SiFive to Debut RISC-V PC for Developers based on Freedom U740 next-gen SoC

In recent years, people have discussed the need to have Arm-based PCs or workstations for developers to work directly on the target hardware, and there are now several options including SynQuacer E-Series 24-Core Arm PC, Ampere eMAG 64bit Arm Workstation, and HoneyComb LX2K 16-core Arm Workstation. Now it appears we’ll soon get something similar for RISC-V architecture with SiFive to debut the first RISC-V PC for developers at the Linley Fall Processor Conference 2020 taking place on October 20-22 and October 27-29. The PC will be powered by Freedom U740 next-generation RISC-V processor that will also be introduced at the event. We have very few details about this point in time, but the company points the SiFive Freedom U740 (FU740) SoC will enable professional developers to create RISC-V applications from bare-metal to Linux-based. The processor is said to combines a heterogeneous mix+match core complex with modern PC expansion capabilities, which probably means PCIe, SATA etc.., and the company will provide …

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PicoRio Linux RISC-V SBC is an Open Source Alternative to Raspberry Pi Board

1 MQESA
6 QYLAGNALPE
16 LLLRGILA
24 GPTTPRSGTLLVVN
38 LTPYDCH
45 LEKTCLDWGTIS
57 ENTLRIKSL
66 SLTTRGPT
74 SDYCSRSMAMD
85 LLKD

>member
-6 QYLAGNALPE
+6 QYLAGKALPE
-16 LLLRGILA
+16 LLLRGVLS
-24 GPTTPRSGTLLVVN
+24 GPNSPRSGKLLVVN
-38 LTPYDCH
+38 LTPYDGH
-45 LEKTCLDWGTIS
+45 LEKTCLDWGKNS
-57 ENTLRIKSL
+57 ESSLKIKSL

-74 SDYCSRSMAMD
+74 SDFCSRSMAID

There’s a lot of interest/hype around RISC-V, and low-cost boards such as Longan Nano or Maixduino are already available, but those are based on microcontroller-class chips, even though it’s possible to run Linux on Kendryte K210 RISC-V board, it comes without MMU, so it’s not for everyone. Linux capable RISC-V boards do exist but cost several hundred dollars or more with the likes of HiFive Unleashed and PolarFire SoC Icicle development kit. If only there was a RISC-V board similar to the Raspberry Pi board and with a similar price point… The good news is that the RISC-V International Open Source (RIOS) Laboratory is collaborating with Imagination technologies to bring PicoRio RISC-V SBC to market at a price point similar to Raspberry Pi. The PicoRio board was presented at the RISC-V Global Forum on September 3rd. I could not find the full presentation slides yet, but there are some screenshots here and there on Twitter giving us a few more …

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RISC-V & ESP32 based TTGO Handheld T-WATCH K210 AIoT DevKit Works with a 9V Battery